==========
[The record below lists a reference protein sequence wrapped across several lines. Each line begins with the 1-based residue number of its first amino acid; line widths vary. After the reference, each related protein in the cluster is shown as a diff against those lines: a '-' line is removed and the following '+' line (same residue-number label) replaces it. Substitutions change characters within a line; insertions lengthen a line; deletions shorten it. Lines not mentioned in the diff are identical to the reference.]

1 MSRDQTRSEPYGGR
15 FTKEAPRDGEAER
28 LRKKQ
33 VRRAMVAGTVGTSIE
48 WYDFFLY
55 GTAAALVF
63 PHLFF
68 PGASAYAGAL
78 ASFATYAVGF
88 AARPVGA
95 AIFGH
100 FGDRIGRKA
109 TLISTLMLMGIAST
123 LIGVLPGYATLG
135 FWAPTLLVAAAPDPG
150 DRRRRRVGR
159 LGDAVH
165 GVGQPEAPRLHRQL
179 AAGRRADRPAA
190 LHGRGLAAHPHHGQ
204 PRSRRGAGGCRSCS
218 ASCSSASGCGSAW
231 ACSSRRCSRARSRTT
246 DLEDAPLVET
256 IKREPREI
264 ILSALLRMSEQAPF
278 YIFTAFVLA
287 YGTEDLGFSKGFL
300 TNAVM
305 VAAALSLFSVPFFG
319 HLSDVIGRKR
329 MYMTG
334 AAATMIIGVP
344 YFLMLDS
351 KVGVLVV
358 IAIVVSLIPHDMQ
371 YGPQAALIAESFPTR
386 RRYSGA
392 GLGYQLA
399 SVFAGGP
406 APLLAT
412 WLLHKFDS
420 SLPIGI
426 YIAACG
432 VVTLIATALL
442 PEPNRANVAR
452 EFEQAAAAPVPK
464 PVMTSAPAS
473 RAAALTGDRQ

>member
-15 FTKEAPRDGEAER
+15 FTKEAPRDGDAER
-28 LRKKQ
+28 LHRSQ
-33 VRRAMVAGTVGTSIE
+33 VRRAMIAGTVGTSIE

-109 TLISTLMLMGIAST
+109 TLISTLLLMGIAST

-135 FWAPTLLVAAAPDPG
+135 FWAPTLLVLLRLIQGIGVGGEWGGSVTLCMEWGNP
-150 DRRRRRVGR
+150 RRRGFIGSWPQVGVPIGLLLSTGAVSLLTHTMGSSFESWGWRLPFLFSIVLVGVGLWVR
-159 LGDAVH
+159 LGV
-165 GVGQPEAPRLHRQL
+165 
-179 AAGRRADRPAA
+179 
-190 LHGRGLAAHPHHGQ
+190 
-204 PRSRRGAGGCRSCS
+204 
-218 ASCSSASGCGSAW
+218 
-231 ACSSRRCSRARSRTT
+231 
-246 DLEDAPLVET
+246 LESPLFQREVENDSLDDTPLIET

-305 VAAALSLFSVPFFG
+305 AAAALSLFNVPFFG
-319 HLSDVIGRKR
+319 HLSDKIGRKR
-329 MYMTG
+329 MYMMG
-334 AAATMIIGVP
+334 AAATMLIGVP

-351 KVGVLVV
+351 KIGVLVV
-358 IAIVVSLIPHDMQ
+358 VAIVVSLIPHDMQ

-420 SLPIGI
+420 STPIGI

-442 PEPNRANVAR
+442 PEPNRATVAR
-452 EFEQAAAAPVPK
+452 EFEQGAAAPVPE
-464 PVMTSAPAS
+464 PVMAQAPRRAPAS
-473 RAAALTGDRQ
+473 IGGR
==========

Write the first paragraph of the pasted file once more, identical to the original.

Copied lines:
[The record below lists a reference protein sequence wrapped across several lines. Each line begins with the 1-based residue number of its first amino acid; line widths vary. After the reference, each related protein in the cluster is shown as a diff against those lines: a '-' line is removed and the following '+' line (same residue-number label) replaces it. Substitutions change characters within a line; insertions lengthen a line; deletions shorten it. Lines not mentioned in the diff are identical to the reference.]